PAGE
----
Attacks on the Press
| Algeria, Egypt, Iraq, Jordan, Libya, Morocco, Oman, Saudi Arabia, Syria, Tunisia, UAE, Yemen
As democracy falters, Arab press still pushes for freedom
By Joel Campagna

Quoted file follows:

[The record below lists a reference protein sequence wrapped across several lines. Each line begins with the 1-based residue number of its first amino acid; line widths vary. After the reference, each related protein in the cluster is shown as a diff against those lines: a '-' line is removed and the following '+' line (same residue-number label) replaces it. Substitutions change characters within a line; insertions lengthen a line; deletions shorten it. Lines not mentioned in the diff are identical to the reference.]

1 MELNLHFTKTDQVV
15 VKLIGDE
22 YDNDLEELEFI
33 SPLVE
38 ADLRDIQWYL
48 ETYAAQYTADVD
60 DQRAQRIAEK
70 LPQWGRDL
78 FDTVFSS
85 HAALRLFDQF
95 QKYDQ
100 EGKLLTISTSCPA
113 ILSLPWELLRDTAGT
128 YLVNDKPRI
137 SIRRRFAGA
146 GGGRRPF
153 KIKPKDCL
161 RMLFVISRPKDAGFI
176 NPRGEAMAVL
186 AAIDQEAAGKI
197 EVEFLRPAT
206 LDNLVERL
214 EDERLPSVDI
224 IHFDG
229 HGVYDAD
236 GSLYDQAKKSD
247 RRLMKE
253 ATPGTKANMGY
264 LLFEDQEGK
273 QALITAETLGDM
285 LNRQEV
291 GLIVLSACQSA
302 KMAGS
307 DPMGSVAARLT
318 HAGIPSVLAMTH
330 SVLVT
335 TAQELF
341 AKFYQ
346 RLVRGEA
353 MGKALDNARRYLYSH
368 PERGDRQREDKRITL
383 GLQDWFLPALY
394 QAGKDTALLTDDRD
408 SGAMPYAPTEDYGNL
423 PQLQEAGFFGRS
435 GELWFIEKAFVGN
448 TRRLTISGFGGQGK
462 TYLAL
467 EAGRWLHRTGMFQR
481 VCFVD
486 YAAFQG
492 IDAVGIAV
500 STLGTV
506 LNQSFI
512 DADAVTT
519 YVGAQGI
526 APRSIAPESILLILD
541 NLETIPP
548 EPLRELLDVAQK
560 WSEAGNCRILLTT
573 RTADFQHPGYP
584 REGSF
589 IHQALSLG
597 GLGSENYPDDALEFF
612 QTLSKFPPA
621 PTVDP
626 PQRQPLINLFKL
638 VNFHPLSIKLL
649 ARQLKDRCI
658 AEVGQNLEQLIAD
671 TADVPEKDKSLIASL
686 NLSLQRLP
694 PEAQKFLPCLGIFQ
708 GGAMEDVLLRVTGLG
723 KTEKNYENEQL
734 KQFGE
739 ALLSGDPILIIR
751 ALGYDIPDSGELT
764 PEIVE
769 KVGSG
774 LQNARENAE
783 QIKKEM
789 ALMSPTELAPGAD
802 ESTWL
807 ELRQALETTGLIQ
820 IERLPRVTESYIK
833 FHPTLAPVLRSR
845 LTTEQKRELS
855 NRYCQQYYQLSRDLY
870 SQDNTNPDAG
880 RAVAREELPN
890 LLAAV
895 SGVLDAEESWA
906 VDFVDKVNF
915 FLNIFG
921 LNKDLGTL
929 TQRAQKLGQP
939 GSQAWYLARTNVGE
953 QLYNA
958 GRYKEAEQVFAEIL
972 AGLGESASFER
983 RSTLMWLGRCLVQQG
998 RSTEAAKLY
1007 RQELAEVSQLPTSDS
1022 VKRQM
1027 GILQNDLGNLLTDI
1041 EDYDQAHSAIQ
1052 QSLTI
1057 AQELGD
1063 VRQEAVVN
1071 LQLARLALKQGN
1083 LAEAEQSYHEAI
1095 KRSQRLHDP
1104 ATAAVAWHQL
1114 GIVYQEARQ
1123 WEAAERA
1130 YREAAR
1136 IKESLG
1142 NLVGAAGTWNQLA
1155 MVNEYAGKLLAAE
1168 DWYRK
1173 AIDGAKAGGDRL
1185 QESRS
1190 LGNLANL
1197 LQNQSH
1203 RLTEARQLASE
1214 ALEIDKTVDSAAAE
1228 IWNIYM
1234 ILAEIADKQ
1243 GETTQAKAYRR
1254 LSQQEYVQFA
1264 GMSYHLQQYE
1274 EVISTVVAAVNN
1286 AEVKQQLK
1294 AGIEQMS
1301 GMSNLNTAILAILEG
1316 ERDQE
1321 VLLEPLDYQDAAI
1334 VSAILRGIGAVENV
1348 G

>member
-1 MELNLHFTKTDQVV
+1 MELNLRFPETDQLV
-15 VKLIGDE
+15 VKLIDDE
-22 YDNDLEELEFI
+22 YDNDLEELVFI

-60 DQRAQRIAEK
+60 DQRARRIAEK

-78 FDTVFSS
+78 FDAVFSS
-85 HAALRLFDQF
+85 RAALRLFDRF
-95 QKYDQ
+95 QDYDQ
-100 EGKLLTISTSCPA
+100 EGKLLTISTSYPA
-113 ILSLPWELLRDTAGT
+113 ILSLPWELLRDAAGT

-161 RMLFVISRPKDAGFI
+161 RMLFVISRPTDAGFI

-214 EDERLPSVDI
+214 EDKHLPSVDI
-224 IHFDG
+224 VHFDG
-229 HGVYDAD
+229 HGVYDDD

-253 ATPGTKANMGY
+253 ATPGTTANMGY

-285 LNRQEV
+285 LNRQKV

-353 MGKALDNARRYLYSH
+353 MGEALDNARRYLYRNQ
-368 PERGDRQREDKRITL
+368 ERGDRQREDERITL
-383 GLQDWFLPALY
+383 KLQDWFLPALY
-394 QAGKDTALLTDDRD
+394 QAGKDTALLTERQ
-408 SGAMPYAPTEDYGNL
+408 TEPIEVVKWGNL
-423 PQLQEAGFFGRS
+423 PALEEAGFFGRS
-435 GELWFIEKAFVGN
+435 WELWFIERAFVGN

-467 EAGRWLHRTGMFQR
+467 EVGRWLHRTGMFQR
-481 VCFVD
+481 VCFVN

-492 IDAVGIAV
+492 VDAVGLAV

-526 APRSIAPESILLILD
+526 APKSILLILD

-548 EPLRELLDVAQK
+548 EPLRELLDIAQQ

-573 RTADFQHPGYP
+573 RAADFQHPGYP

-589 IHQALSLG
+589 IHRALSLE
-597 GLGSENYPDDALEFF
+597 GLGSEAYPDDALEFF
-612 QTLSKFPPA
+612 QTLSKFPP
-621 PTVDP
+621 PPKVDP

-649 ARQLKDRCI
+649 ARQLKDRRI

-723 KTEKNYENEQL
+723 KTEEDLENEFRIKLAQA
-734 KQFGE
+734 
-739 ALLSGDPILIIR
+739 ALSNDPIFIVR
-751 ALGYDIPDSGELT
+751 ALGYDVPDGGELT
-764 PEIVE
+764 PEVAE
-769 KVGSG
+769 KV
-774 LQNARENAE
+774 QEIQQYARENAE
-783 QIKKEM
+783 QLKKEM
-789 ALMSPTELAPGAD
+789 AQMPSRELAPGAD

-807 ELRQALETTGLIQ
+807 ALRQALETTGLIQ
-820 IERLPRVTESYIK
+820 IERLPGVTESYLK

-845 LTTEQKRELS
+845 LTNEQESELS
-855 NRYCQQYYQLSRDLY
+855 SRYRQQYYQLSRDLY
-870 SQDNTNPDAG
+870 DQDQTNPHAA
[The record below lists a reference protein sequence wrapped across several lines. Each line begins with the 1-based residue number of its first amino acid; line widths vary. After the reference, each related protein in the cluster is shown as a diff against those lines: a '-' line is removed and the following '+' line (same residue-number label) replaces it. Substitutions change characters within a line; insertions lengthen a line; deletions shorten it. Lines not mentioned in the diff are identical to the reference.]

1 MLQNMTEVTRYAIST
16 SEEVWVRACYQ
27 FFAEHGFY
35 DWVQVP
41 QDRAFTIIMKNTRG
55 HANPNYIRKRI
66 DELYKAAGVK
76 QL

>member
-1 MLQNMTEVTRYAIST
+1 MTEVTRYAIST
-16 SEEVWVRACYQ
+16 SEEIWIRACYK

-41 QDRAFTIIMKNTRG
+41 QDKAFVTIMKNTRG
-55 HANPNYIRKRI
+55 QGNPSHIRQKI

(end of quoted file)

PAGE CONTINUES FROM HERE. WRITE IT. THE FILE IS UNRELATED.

Across the Middle East, political reform gained momentum in the aftermath of the September 11, 2001, attacks on the United States and the U.S.-led invasion of Iraq in March 2003. Egyptians and Lebanese clamored for democracy; elections in Iraq, Palestine, Yemen, and Saudi Arabia offered a more pluralistic future. In a number of Arab countries, the media seized the moment. Newspapers in Egypt and Yemen smashed long-held taboos by openly criticizing political leaders, while in Iraq the toppling of Saddam Hussein opened the way for a vibrant news media. Autocrats known for smothering dissent suddenly touted the virtues of democracy, a system of government that U.S. President George W. Bush, buoyed by initial military success in Iraq, vowed to spread across a region of princes and potentates.